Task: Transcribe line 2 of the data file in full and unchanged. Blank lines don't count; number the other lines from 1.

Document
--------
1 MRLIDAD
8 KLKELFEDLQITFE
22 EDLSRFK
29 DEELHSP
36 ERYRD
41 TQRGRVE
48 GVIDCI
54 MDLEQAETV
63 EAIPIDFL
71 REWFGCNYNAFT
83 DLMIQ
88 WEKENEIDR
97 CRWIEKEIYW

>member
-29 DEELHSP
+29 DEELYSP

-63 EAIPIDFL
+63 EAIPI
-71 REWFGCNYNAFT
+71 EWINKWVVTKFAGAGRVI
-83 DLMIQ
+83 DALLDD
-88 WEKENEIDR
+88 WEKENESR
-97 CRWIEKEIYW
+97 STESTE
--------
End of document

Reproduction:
8 KLKELFEDLQITFE